Once upon a time, an encyclopedia was a printed book. When I was growing up, we had the multi-volume World Book Encyclopedia that we kept on the bookshelves in our dining room. I loved sitting on the floor, leafing through the volumes. I had a favorite volume – “P”. It was my favorite because it had both the U.S. presidents and the popes. (Seems I was a power hungry kid.) Unfortunately, we only had that one set, freezing knowledge to the early 1970s. I would never see Presidents Carter and Reagan or Pope John Paul II added to my favorite volume.
Although I still like the feel of paper as I turn pages, even I recognize the value of going online. I won’t lie, today, I use Wikipedia. It’s an easy way to become familiar with a new topic, but it’s a bit like learning the facts of life from graffiti on a bathroom wall. You get the gist of things, yet you can’t help but wonder how much is true.
As I sat on the dining room floor decades ago reading about presidents and popes, I didn’t imagine there were many people like me who wanted to hear about history. Yet twice now I’ve ridden my bike out to the Edgefield Hotel in Troutdale, Oregon, for “History Nights” hosted by The Oregon Encyclopedia and the theater of the hotel has been packed – to hear history.
The Oregon Encyclopedia is an online compendium of Oregon’s history and culture. Each entry is written by experts who have researched and verified their facts. Portland State University, the Oregon Council of Teachers of English and The Oregon Historical Society have worked together to create The Oregon Encyclopedia with an eye to helping teachers to develop curriculum, but also as a resource for adults.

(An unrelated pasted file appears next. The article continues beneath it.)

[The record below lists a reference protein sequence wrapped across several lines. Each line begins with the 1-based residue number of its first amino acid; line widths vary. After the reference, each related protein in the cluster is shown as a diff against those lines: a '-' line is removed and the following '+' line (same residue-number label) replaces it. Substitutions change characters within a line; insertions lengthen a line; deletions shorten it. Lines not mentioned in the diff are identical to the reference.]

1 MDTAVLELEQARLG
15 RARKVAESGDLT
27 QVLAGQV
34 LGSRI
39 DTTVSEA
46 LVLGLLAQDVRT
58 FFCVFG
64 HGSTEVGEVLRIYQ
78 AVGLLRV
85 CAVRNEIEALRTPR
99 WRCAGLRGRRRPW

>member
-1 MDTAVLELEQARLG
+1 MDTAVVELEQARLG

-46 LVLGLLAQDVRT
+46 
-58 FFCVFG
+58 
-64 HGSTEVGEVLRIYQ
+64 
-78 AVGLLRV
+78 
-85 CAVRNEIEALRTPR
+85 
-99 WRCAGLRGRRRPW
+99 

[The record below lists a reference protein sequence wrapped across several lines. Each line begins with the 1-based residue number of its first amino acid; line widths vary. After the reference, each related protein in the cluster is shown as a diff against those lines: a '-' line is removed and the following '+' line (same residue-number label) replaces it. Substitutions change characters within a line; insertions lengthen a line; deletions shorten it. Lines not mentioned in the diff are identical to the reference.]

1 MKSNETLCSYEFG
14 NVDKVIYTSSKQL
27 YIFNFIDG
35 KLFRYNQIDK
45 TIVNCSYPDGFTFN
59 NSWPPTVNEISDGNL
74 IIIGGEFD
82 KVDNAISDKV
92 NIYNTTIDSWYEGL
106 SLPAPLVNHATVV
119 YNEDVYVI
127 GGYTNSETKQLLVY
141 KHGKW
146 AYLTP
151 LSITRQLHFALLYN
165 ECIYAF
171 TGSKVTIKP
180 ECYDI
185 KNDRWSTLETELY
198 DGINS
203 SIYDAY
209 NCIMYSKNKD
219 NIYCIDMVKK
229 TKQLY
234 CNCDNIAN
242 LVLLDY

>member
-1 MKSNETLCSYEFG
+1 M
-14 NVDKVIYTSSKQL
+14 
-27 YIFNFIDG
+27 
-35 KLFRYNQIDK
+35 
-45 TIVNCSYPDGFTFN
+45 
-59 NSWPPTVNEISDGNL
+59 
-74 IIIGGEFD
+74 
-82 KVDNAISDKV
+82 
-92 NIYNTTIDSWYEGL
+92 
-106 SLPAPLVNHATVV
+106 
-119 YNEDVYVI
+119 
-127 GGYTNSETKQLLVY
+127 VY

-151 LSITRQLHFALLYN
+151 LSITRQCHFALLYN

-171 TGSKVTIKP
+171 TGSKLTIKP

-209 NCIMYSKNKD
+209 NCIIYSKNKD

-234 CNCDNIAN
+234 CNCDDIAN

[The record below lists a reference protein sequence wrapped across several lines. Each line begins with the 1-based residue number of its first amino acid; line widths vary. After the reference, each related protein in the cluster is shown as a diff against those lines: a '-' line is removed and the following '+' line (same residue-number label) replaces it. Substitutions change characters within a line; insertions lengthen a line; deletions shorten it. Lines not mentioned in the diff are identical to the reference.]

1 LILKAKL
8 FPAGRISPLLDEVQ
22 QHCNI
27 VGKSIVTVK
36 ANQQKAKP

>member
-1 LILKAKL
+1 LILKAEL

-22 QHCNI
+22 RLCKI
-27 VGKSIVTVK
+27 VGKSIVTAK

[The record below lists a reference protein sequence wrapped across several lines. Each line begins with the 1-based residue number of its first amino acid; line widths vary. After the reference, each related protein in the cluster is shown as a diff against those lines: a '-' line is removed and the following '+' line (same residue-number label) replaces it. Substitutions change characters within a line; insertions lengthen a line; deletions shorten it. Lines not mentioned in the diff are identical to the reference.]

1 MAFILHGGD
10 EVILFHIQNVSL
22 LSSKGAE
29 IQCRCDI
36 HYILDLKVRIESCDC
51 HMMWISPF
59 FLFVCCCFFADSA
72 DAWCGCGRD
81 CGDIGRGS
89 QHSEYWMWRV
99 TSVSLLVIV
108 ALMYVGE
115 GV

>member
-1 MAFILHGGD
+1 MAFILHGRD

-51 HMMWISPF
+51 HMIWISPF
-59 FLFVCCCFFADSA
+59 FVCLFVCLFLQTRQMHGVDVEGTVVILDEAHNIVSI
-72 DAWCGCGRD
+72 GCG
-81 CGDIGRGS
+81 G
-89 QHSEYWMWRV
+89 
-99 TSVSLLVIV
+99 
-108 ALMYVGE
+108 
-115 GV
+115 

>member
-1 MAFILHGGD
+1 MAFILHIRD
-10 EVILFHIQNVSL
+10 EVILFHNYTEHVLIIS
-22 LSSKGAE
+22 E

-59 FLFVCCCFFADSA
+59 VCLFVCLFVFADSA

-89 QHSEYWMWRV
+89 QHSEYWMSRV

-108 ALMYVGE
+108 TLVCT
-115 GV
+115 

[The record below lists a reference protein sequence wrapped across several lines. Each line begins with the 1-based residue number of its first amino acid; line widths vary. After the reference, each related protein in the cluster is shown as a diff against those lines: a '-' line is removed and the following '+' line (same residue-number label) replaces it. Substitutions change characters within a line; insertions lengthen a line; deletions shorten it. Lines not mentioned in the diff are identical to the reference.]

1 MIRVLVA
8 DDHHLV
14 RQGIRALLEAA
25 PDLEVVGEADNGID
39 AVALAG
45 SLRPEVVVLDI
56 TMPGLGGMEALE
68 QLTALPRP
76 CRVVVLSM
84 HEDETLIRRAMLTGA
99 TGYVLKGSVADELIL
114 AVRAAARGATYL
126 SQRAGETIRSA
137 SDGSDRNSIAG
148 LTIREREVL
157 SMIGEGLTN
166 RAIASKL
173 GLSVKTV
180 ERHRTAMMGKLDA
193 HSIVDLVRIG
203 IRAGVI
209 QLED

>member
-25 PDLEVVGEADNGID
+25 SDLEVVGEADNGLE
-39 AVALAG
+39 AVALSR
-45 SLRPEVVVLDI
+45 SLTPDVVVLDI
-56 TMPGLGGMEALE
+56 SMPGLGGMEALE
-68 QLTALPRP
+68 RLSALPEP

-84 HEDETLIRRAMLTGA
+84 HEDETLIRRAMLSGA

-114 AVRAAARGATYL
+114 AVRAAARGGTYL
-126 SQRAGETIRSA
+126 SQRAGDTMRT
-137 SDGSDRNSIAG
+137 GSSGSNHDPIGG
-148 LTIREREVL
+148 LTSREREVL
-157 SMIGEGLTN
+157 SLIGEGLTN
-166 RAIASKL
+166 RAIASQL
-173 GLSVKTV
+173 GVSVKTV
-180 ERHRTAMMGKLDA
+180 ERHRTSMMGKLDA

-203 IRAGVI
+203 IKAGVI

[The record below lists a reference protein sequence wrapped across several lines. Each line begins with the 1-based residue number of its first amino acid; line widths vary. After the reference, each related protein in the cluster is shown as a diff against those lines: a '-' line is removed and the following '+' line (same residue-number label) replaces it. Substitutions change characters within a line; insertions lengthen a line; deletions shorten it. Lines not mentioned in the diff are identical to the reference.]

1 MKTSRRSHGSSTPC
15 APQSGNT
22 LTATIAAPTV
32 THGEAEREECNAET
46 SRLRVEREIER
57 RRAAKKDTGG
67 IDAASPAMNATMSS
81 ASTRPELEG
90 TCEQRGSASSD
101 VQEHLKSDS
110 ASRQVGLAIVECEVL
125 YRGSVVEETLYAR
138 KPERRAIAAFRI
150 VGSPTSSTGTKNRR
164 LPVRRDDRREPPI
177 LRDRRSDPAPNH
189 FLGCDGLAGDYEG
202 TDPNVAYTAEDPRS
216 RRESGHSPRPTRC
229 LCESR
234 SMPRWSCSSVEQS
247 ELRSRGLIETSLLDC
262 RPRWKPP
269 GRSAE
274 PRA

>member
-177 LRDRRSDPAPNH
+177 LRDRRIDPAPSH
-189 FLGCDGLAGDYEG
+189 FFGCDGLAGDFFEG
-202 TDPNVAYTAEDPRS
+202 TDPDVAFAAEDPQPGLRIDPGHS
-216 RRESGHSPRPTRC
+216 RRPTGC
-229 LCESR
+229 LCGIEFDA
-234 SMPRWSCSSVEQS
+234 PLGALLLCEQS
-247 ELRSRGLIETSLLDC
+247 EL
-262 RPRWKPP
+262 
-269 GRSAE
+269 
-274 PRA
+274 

(The most recent History Night was about the Confluence Project, which includes seven points on the Columbia River Basin where art installations and landscaping interpret the history and changing environment of the region.)
The Edgefield was built in 1911 as a “poor farm” run by the county. Poor farms were common in the United States before the Social Security system was implemented in 1935. They were public-run residences where elderly and disabled indigent people lived with the expectation that they provide labor, as health permitted, either in the fields or in the building. By the 1970s, the Edgefield had become more of a public-run nursing home, finally closing in 1982.
The Troutdale Historical Society saved the Edgefield from demolition, but it would take the McMenamin brothers to convert the Edgefield into a hotel with multiple restaurants, a movie theater, spa, brewery and vineyard.
I have mentioned McMenamin brothers before. They have saved countless old buildings from neglect and demolition, restoring them and opening restaurants, theaters and hotels. Part of the McMenamin brothers’ mission is to create a gathering spot for people of all ages, whether through food, music, art or history.
At the Edgefield, McMenamins Pubs has worked with The Oregon Encyclopedia, the Des Chutes Historical Museum, and the Northwest Examiner to put on History Nights, bringing volumes of the encyclopedia to life (admittedly, I find a good history lecture to be lively).
Because of my love for Portland, I think the “P” volume of the World Book Encyclopedia would still be my favorite had it not been lost years ago when borrowed by a neighbor for a scavenger hunt. I don’t think its absence alone pushed me into the modern age of online information, but probably made the transition faster. So as I’ve been exploring Oregon for the last 18 months, I go online to research, but now I head first to The Oregon Encyclopedia when I want to learn more about the region.